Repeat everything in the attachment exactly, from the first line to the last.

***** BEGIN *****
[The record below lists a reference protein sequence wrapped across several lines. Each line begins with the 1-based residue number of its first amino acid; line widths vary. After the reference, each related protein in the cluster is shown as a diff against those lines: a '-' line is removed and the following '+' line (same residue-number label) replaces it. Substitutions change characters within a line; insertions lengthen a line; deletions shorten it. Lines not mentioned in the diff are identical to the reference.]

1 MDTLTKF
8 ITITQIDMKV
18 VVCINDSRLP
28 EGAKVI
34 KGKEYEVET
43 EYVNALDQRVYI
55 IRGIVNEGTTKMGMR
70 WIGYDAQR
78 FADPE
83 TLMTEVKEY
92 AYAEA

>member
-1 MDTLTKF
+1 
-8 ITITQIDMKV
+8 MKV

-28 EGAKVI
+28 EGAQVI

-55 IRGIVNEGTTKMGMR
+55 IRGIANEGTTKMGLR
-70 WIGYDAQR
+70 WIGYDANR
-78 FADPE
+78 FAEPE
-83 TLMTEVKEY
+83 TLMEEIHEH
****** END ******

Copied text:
[The record below lists a reference protein sequence wrapped across several lines. Each line begins with the 1-based residue number of its first amino acid; line widths vary. After the reference, each related protein in the cluster is shown as a diff against those lines: a '-' line is removed and the following '+' line (same residue-number label) replaces it. Substitutions change characters within a line; insertions lengthen a line; deletions shorten it. Lines not mentioned in the diff are identical to the reference.]

1 MDTLTKF
8 ITITQIDMKV
18 VVCINDSRLP
28 EGAKVI
34 KGKEYEVET
43 EYVNALDQRVYI
55 IRGIVNEGTTKMGMR
70 WIGYDAQR
78 FADPE
83 TLMTEVKEY
92 AYAEA

>member
-1 MDTLTKF
+1 
-8 ITITQIDMKV
+8 MKV

-28 EGAKVI
+28 EGAQVI

-55 IRGIVNEGTTKMGMR
+55 IRGIANEGTTKMGLR
-70 WIGYDAQR
+70 WIGYDANR
-78 FADPE
+78 FAEPE
-83 TLMTEVKEY
+83 TLMEEIHEH